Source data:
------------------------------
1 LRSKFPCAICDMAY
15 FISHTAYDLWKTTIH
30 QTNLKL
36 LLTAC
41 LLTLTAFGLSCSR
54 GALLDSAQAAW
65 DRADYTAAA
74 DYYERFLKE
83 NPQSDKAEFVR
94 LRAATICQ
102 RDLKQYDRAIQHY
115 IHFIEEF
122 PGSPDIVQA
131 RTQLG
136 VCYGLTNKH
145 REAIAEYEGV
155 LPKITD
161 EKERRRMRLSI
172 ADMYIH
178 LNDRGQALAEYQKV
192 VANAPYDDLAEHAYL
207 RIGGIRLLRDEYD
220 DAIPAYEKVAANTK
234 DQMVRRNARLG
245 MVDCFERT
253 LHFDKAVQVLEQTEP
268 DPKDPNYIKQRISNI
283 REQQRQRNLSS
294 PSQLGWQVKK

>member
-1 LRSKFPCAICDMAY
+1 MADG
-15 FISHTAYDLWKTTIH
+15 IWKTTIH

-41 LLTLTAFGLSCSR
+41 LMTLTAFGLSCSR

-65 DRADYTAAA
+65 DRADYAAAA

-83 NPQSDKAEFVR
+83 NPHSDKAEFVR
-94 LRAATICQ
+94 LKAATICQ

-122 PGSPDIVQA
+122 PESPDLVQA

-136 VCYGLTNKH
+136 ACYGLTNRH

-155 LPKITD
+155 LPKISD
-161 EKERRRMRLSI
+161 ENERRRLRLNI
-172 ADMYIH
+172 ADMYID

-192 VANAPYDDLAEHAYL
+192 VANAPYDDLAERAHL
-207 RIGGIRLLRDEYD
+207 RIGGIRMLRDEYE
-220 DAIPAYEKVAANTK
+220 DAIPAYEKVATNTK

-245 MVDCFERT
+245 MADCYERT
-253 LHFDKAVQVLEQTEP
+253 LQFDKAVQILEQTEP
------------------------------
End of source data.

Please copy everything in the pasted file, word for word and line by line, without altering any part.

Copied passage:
1 LRSKFPCAICDMAY
15 FISHTAYDLWKTTIH
30 QTNLKL
36 LLTAC
41 LLTLTAFGLSCSR
54 GALLDSAQAAW
65 DRADYTAAA
74 DYYERFLKE
83 NPQSDKAEFVR
94 LRAATICQ
102 RDLKQYDRAIQHY
115 IHFIEEF
122 PGSPDIVQA
131 RTQLG
136 VCYGLTNKH
145 REAIAEYEGV
155 LPKITD
161 EKERRRMRLSI
172 ADMYIH
178 LNDRGQALAEYQKV
192 VANAPYDDLAEHAYL
207 RIGGIRLLRDEYD
220 DAIPAYEKVAANTK
234 DQMVRRNARLG
245 MVDCFERT
253 LHFDKAVQVLEQTEP
268 DPKDPNYIKQRISNI
283 REQQRQRNLSS
294 PSQLGWQVKK

>member
-1 LRSKFPCAICDMAY
+1 MADG
-15 FISHTAYDLWKTTIH
+15 IWKTTIH

-41 LLTLTAFGLSCSR
+41 LMTLTAFGLSCSR

-65 DRADYTAAA
+65 DRADYAAAA

-83 NPQSDKAEFVR
+83 NPHSDKAEFVR
-94 LRAATICQ
+94 LKAATICQ

-122 PGSPDIVQA
+122 PESPDLVQA

-136 VCYGLTNKH
+136 ACYGLTNRH

-155 LPKITD
+155 LPKISD
-161 EKERRRMRLSI
+161 ENERRRLRLNI
-172 ADMYIH
+172 ADMYID

-192 VANAPYDDLAEHAYL
+192 VANAPYDDLAERAHL
-207 RIGGIRLLRDEYD
+207 RIGGIRMLRDEYE
-220 DAIPAYEKVAANTK
+220 DAIPAYEKVATNTK

-245 MVDCFERT
+245 MADCYERT
-253 LHFDKAVQVLEQTEP
+253 LQFDKAVQILEQTEP